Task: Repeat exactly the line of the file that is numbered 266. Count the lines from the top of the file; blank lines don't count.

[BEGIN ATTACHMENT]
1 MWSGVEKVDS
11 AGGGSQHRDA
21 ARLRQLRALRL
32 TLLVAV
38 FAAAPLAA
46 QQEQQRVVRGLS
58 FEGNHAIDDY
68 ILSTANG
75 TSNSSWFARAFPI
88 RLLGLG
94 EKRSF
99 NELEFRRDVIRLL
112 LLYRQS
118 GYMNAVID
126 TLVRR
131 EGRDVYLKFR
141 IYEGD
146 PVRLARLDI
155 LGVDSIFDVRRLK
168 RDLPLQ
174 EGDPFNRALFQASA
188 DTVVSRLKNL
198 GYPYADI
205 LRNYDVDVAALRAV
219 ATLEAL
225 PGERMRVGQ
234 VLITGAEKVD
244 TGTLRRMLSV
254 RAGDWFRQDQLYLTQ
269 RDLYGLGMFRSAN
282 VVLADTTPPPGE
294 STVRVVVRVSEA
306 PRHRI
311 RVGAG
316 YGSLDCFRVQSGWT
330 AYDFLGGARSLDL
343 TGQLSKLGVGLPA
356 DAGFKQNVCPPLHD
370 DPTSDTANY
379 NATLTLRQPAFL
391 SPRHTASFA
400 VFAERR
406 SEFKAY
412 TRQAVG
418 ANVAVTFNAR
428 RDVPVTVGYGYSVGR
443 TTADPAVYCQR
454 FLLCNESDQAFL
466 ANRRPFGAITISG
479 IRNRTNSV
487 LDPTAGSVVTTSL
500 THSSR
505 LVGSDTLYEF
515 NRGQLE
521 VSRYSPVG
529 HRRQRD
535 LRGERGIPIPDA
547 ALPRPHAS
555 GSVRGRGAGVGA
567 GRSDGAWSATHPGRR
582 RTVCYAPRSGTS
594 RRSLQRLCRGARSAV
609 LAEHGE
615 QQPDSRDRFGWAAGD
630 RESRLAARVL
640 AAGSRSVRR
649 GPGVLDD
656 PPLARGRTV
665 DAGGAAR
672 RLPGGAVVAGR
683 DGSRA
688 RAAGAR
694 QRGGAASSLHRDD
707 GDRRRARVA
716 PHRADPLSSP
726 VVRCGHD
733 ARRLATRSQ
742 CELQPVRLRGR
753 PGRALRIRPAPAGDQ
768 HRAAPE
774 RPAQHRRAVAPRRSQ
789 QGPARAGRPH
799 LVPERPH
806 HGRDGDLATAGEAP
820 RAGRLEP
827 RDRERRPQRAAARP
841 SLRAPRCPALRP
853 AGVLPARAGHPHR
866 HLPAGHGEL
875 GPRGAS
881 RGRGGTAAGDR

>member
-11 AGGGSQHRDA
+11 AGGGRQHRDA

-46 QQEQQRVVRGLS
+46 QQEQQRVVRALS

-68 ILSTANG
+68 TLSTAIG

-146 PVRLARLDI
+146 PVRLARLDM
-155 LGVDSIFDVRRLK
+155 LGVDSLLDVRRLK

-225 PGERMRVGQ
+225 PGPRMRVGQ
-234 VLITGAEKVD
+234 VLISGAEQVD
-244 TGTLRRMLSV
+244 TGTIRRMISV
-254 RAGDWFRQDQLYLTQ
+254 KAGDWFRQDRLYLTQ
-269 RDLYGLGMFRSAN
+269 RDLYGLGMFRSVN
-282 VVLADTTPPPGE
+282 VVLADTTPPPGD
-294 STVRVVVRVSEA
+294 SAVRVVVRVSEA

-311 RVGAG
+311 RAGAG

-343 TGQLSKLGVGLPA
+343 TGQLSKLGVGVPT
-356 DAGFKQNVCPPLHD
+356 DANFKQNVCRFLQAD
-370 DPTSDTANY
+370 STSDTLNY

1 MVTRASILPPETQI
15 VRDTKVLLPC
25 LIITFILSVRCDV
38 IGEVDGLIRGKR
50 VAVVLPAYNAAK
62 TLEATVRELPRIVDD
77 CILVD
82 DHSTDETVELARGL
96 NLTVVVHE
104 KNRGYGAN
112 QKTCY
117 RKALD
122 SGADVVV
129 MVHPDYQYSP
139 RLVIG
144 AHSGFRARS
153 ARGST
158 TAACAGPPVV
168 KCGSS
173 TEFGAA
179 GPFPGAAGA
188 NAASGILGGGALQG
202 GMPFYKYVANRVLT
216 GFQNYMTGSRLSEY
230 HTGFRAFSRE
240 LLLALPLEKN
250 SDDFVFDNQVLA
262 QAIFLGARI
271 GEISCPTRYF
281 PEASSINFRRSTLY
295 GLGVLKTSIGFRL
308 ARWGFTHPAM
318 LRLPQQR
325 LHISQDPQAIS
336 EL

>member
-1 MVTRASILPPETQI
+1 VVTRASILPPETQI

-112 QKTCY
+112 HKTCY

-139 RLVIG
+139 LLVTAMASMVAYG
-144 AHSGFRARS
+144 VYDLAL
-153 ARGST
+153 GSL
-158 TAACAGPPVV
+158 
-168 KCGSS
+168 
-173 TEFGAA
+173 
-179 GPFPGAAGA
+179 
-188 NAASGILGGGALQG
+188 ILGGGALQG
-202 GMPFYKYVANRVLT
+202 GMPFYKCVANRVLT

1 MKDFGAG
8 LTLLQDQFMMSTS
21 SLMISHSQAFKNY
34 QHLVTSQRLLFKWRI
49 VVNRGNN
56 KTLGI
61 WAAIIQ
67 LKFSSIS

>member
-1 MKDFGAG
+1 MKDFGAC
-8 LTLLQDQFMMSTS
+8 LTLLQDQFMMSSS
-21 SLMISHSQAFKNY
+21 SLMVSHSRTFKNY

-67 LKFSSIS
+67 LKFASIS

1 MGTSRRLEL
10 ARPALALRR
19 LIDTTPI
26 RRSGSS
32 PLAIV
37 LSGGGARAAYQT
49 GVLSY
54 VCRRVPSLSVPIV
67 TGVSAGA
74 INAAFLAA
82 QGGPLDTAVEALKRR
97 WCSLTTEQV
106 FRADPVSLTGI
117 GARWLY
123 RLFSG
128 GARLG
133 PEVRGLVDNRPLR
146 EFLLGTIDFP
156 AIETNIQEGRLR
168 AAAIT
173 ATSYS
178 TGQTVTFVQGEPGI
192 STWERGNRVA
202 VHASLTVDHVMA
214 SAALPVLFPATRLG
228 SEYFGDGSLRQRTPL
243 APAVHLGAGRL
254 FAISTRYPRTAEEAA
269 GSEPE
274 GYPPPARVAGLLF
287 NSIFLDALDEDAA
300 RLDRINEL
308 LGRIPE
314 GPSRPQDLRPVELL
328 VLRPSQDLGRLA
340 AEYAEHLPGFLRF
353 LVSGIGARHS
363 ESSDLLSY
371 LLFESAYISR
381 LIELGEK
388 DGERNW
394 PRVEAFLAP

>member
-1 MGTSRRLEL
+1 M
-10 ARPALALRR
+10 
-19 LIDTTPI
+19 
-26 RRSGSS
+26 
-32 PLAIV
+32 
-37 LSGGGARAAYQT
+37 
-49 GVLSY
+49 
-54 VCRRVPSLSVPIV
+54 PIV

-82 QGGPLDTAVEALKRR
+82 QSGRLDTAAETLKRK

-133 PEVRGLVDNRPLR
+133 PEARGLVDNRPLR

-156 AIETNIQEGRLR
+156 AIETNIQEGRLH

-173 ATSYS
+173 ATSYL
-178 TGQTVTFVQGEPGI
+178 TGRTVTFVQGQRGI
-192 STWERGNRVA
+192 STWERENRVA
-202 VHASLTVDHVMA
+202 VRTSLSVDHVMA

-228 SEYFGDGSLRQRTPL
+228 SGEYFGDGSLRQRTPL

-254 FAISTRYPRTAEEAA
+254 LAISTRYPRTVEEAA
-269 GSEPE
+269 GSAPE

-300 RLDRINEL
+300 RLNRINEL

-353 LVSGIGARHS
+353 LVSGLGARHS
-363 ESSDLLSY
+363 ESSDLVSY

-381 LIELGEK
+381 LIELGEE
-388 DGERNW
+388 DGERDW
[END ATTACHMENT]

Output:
+173 ATSYL